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‘Tourism is Jordan’s non-depletable oil’

Annab calls for diversifying types of tourism, commends new gov’t support of sector

By Ahmed Bani Mustafa - Jul 11,2018 - Last updated at Jul 11,2018

Tourism Minister Lina Annab is seen during a panel discussion organised by the Abdul Hameed Shoman Foundation on Tuesday (Photo by Ahmed Bani Mustafa)

AMMAN — For the first time, the government’s policy statement before the Parliament gave an adequate focus on the tourism sector and its importance for the economy, Tourism Minister Lina Annab said on Monday.

“No previous statement ever included a complete paragraph on the importance of tourism and its major contribution to the GDP,” Annab noted during a panel discussion titled “Tourism industry in a stormy region” and organised by the Abdul Hameed Shoman Foundation. 

The minister highlighted the "fundamental change" in the official perception of the significance of the sector, noting that its importance stems from its tremendous global growth, which must be invested more efficiently in light of the Kingdom’s current economic situation.

She noted that, while many sectors were in a lull, tourism was among the top suppliers of the Treasury in the past couple of years.

For the past few years, stakeholders have been focusing on reassuring the world that Jordan is safe, absorbing all efforts that should have been exerted in plans and projects to improve the sector, Annab claimed.

Jordan, according to global indicators, is among the safest countries globally and even safer than some countries that receive millions of tourists, she stated, stressing the need to work on improving tourism as a "sustainable and major source of revenues" for the economy.

"They say tourism is like oil for Jordan, but I say tourism is even better as oil can run out,” Annab underscored. 

In addition to the major sites like Petra, the Dead Sea and Wadi Rum, Jordan also has a great diversity of attractions, which necessitates working on various types of tourism too often left under-promoted, she continued.

Citing global and local tourism indicators and studies, Annab noted that over 131 media outlets listed Jordan as "one of the top places to visit in 2018".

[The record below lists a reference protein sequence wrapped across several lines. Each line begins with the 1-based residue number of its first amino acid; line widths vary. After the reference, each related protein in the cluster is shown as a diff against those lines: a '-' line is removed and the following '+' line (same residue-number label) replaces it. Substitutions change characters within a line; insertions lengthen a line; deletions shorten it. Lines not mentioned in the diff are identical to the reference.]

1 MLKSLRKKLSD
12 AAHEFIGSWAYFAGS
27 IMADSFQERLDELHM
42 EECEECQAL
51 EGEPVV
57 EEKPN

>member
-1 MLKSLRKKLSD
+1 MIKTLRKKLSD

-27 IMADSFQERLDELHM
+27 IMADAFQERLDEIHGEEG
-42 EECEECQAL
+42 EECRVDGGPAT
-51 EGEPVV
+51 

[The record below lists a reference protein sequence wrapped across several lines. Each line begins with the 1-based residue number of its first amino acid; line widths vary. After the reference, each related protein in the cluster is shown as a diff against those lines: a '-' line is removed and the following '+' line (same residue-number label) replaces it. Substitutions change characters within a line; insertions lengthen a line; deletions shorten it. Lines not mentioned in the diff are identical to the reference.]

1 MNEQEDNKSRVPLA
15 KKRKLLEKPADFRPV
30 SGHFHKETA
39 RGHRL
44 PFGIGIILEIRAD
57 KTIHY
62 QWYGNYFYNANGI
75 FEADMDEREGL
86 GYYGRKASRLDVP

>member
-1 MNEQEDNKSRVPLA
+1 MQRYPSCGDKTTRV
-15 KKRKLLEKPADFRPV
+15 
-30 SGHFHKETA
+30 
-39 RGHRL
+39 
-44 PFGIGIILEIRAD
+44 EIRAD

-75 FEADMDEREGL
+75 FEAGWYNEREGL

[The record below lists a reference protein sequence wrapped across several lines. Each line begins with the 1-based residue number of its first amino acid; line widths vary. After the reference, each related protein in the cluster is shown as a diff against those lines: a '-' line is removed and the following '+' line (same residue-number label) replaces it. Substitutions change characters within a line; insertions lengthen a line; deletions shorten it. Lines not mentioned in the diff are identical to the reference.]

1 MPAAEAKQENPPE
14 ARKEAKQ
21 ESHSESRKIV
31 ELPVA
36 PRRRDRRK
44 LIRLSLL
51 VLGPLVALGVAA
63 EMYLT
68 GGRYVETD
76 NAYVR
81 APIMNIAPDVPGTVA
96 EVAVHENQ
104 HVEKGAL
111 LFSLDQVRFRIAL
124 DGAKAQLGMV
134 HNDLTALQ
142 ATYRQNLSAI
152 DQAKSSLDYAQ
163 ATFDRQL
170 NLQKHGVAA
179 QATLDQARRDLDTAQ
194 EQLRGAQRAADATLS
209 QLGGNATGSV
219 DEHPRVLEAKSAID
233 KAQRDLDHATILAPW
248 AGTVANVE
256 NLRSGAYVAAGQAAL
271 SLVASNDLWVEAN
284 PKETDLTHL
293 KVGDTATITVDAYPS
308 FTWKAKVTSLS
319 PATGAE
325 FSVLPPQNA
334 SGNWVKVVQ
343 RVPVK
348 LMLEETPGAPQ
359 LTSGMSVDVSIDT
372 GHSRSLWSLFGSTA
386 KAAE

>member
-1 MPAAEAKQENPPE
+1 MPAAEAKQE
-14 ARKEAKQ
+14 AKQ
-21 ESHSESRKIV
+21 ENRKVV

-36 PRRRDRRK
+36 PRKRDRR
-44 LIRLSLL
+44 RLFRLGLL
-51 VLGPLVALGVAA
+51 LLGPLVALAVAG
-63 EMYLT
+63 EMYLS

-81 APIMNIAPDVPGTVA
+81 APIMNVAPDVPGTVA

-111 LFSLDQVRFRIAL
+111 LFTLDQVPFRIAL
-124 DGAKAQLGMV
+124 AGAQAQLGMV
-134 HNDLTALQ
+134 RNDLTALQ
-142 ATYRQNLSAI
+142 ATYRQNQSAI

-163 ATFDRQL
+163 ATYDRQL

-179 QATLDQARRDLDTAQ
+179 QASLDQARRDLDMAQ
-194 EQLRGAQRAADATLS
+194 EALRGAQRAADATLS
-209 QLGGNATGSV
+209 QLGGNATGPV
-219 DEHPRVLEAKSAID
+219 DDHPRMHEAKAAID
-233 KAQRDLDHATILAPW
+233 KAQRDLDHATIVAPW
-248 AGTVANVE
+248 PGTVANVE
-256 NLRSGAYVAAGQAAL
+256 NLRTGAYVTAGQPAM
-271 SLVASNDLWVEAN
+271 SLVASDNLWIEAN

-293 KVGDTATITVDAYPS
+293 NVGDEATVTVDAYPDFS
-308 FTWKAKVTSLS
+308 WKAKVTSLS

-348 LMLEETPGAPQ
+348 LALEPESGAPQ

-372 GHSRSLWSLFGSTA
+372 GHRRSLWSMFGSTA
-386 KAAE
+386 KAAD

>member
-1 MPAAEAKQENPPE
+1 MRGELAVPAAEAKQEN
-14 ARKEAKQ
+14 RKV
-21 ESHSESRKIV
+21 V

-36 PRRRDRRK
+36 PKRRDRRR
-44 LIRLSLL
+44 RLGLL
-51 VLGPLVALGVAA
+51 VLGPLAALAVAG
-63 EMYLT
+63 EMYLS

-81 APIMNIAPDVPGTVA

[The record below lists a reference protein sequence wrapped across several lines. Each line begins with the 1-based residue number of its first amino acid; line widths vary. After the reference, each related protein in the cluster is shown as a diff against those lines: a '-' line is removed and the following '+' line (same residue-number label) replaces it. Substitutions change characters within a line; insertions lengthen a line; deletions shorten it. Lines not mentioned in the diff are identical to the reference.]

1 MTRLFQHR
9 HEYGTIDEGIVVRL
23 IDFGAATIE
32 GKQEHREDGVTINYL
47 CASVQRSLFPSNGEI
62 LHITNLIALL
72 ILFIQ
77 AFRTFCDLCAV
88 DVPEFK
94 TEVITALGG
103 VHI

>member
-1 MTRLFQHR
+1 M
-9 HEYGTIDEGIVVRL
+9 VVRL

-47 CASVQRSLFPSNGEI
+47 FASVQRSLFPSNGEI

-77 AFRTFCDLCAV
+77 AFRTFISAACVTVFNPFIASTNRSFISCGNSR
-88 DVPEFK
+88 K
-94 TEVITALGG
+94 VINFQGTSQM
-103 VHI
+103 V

Out of the world's 1.2 billion tourists who generate revenues worth $1.5 trillion, China provides the largest number of tourists followed by the US, according to the minister.

While 50 per cent of the world’s tourists go to Europe, only five per cent choose the Middle East, she stated, highlighting the importance of modern technology, as 95 per cent of the world’s tourists use it to obtain information and plan their trips.

Jordan's tourism income currently stands at JD3 billion, which is expected to double in light of a five-year plan drafted by the ministry.

In 2017, revenues increased by 13 per cent compared with 9 per cent in 2016, while the first quarter of 2018 saw an increase of 15 per cent compared to the same period of the previous year, Annab noted.

The majority of tourists are overnight visitors, and the average stay has increased to 4.2 days, compared to three days in the past few years, the minister pointed out, adding that average individual spending amounts to $254 per stay, the highest in the region.

She stressed that the budget allocated for the Tourism Ministry, the Jordan Tourism Board and the General Department of Antiquities does not exceed 1 per cent (JD29 million) of the tourism income, which stood at JD3.2 billion in 2017.

During a question an answer session with the attendees, the minister stressed that the accessibility of sites for people with disabilities is "a top priority" of the ministry, as stipulated by law. 

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